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Challenges in Capturing Oxygenase Activity In Vitro



V L. Vilker, Vytautas Reipa, M P. Mayhew, Marcia J. Holden


Biocatalysis using oxygenase or desaturase enzymes has the potential to add value to native fats and oils by adding oxygen hydroxyl groups, or double bonds to create regio- and/or stereospecific products. These enzymes are a subset of the large class of oxidoreductase enzymes (from EC sub-groups 1.13 and 1.14) involved with biological oxidation and reduction. In vitro biocatalytic processing using these enzymes is hampered by the high cost of the stoichiometric cofactors. This article reviews recent progress in developing in vitro redox enzyme biocatalysis for commercial-scale synthesies. Coenzyme recycling and electrochemical redox cycling as methods for co-factor regeneration are described and commercial applications indicated. Direct charge transfer without use of mediators is described as the cleanest way of introducing the reducing power into the catalytic cycle. Our electrochemically driven cytochrome P450cam bioreactor is discussed as an example of direct charge transfer to a redox protein. We also show that site-directed mutagenesis in the active site of the P450cam monooxygenase greatly improved performance for the conversion of the nonnative substrate, styrene to styrene oxide. This epoxidation reaction was also shown to give a single product (styrene oxide) in the bioelectrochemical reactor when the diatomic oxygen co-substrate was managed properly.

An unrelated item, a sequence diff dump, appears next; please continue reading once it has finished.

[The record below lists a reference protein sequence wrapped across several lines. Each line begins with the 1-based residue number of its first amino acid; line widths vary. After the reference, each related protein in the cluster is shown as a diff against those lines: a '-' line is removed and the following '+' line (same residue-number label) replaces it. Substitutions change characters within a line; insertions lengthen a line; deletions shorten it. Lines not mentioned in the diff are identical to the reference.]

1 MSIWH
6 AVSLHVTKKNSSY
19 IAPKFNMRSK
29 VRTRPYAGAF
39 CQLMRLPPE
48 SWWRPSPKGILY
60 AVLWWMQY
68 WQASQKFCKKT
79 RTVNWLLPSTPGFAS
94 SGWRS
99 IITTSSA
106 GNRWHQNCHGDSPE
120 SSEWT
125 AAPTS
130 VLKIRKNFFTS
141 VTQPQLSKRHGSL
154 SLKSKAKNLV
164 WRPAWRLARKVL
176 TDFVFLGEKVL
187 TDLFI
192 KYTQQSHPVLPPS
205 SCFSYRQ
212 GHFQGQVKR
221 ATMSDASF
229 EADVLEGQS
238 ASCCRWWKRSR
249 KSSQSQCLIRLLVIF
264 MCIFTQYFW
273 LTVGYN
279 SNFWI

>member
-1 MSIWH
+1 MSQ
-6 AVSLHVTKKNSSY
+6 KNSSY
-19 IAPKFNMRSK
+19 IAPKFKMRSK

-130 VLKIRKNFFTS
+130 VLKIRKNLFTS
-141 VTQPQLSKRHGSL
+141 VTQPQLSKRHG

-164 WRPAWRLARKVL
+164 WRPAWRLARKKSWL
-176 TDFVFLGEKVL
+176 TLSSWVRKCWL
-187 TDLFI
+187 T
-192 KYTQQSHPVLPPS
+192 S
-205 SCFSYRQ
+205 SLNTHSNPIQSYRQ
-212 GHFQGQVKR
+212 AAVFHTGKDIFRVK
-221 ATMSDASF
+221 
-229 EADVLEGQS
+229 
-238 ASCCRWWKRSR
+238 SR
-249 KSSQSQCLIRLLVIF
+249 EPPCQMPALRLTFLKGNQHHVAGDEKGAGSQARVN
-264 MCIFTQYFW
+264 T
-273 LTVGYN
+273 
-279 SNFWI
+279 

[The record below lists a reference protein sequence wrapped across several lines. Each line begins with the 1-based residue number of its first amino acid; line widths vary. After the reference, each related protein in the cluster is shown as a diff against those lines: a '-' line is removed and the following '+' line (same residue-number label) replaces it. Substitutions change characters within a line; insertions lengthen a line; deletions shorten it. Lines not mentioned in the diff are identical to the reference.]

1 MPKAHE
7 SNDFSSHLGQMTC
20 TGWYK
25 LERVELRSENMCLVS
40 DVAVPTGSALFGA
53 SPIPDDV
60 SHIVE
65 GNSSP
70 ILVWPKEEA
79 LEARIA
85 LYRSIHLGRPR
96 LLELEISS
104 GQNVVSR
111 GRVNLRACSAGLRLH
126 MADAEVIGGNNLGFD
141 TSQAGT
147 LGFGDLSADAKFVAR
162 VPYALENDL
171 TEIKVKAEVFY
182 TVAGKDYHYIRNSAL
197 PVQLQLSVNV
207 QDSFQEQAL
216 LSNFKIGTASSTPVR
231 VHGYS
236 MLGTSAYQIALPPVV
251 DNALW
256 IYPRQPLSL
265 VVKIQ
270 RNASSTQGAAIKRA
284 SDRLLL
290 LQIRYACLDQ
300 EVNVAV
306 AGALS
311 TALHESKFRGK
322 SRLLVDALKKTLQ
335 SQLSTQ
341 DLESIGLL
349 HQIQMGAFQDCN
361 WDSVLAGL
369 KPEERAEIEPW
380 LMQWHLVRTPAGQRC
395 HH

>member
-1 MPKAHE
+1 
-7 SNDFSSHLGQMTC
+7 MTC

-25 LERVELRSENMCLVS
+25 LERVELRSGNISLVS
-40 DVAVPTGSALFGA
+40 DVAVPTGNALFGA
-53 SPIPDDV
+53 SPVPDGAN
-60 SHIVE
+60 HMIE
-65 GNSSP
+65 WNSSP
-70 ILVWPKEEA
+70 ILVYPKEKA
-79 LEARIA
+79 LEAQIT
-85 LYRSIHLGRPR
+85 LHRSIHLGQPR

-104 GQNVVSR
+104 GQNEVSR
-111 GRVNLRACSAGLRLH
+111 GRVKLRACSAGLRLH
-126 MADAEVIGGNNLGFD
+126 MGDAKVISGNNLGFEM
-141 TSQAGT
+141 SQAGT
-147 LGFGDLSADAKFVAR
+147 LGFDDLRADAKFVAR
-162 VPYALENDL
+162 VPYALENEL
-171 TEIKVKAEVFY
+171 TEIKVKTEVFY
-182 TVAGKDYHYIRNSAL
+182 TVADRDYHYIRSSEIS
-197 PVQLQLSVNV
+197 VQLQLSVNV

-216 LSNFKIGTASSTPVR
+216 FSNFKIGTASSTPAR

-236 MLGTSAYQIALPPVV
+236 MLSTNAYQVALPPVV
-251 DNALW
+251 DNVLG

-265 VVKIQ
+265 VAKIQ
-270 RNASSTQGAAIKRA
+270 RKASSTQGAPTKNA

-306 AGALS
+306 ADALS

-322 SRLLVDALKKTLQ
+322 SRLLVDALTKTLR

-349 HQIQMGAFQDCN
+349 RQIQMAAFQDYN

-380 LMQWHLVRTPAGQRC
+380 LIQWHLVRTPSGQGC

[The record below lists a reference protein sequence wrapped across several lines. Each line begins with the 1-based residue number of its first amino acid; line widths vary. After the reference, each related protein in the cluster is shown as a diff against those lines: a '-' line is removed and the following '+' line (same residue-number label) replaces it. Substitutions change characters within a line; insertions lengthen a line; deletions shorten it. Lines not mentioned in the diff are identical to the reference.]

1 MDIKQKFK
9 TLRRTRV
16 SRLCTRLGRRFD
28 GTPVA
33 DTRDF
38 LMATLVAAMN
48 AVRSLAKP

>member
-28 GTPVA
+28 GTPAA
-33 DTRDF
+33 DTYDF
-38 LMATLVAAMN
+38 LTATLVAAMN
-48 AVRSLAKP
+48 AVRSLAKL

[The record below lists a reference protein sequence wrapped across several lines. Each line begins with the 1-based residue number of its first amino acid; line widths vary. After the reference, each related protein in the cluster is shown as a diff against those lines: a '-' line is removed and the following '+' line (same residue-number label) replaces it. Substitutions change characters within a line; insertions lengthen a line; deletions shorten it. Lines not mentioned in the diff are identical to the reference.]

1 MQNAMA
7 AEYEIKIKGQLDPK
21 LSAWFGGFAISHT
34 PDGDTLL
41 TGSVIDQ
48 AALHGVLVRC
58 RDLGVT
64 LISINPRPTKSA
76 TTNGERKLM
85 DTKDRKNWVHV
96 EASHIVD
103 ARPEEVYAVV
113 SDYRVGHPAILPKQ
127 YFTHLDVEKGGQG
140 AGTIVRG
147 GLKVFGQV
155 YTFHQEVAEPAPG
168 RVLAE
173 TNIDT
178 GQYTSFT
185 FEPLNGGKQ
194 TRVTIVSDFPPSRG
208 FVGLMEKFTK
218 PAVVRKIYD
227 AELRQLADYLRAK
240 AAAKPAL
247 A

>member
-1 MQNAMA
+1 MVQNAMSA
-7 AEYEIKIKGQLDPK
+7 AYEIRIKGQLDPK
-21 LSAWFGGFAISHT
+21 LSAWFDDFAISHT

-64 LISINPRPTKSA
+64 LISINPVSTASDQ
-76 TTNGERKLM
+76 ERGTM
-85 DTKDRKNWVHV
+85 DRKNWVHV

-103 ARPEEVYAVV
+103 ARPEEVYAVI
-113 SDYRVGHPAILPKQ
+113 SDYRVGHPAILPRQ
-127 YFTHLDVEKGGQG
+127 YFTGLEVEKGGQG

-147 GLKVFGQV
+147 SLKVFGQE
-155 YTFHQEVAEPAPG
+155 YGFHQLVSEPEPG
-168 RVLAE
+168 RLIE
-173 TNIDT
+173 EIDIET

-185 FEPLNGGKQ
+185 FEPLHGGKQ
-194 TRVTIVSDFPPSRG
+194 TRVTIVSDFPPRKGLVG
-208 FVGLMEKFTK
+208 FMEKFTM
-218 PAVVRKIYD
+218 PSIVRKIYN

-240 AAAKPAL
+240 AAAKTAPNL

Journal of the American Oil Chemists Society


biocatalysis, cytochrome P450, electroenzymology, styrene


Vilker, V. , Reipa, V. , Mayhew, M. and Holden, M. (1999), Challenges in Capturing Oxygenase Activity In Vitro, Journal of the American Oil Chemists Society (Accessed July 21, 2024)


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Created November 1, 1999, Updated February 19, 2017